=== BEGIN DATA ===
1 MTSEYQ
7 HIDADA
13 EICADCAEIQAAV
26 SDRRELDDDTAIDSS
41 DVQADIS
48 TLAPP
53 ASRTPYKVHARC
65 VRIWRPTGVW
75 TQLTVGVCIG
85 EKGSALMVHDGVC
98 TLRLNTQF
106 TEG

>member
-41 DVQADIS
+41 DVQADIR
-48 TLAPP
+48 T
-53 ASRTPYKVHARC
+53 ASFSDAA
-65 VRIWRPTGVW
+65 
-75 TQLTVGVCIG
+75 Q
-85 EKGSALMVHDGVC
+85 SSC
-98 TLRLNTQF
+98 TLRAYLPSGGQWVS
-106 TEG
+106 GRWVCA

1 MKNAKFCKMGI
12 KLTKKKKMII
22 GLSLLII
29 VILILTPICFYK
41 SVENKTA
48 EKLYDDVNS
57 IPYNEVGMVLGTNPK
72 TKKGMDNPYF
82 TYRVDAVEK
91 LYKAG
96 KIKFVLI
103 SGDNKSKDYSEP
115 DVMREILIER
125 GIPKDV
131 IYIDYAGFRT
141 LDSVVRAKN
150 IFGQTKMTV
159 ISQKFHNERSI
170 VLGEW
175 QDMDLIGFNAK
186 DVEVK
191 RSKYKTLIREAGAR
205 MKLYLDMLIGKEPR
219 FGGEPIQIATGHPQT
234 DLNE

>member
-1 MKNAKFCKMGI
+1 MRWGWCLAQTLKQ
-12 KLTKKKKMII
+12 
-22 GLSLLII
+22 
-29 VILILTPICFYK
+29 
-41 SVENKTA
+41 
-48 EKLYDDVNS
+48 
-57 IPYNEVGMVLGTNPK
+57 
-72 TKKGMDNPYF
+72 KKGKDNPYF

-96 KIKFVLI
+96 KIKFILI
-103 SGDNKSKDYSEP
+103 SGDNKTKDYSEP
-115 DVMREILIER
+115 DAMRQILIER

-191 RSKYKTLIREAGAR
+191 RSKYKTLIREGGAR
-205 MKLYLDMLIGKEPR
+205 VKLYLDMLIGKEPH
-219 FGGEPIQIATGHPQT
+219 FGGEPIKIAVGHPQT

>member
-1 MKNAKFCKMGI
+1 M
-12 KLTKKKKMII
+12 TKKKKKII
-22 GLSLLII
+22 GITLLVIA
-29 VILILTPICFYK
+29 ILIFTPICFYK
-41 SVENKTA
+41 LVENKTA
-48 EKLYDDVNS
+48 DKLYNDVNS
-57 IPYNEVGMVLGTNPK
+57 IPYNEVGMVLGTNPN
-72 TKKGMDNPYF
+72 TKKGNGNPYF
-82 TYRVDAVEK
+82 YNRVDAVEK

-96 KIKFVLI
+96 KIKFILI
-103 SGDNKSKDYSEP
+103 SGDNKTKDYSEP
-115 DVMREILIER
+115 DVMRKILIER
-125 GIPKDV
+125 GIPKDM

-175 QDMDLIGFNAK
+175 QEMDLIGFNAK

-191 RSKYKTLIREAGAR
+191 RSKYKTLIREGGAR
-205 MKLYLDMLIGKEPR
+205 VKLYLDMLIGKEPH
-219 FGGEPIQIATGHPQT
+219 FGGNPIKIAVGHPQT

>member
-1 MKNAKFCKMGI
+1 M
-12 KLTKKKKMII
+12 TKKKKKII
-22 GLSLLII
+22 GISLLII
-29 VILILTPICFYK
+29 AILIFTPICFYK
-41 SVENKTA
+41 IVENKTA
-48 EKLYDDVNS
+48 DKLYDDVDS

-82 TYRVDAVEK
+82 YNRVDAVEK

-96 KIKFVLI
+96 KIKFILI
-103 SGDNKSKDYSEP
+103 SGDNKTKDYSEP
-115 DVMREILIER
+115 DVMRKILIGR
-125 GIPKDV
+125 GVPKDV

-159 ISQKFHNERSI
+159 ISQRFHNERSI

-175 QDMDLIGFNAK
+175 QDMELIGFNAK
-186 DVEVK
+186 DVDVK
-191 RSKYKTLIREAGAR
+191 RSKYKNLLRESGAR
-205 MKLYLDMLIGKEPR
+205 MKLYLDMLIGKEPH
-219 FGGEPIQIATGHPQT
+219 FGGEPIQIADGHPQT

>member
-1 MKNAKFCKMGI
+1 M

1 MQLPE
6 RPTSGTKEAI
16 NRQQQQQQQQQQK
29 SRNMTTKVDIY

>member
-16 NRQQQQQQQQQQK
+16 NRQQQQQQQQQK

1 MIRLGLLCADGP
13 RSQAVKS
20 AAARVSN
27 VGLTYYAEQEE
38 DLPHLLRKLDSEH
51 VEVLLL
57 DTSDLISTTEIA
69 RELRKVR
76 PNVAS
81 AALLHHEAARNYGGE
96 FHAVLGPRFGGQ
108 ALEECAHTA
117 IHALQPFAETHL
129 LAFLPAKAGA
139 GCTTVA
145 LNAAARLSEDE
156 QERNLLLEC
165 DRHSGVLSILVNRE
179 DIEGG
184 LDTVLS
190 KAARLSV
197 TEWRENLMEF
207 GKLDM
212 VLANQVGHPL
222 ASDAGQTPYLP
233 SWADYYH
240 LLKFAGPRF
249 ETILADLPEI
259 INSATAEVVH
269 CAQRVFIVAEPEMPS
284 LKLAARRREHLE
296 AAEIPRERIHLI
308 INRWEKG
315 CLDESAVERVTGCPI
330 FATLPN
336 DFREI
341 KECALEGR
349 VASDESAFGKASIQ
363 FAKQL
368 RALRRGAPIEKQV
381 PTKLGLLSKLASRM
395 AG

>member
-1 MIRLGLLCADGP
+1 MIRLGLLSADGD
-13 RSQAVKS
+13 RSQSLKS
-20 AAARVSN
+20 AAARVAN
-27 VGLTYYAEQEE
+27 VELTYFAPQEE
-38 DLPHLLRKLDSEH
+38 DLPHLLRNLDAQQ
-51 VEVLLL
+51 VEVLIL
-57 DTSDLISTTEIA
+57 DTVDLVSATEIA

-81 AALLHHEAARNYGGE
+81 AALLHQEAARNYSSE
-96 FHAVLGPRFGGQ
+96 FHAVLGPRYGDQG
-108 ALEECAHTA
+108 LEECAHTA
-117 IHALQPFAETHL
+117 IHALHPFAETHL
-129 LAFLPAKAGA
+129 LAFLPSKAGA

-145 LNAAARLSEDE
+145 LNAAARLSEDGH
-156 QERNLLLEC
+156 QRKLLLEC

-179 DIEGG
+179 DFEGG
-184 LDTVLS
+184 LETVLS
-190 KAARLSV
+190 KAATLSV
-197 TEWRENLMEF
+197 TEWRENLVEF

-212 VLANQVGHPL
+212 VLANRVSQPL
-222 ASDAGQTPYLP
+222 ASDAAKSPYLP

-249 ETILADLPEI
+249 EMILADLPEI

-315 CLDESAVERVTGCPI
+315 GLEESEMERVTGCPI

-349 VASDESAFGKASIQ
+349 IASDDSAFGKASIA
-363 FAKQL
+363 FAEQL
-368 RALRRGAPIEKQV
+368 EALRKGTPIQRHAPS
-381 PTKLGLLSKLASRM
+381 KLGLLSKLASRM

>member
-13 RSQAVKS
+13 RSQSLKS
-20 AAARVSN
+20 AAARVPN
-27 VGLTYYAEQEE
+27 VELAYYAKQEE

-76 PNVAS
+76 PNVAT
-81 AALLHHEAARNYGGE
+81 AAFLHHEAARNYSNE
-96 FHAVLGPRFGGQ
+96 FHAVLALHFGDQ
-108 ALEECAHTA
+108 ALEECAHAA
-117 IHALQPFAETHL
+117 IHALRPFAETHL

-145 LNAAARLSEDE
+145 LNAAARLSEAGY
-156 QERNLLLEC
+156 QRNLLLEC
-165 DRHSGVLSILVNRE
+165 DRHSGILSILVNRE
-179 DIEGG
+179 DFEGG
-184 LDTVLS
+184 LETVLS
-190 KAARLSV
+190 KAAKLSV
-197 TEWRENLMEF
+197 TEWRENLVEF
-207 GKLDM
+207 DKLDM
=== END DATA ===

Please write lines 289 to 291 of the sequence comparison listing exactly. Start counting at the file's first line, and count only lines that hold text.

+197 TEWRENLVEF
-207 GKLDM
+207 DKLDM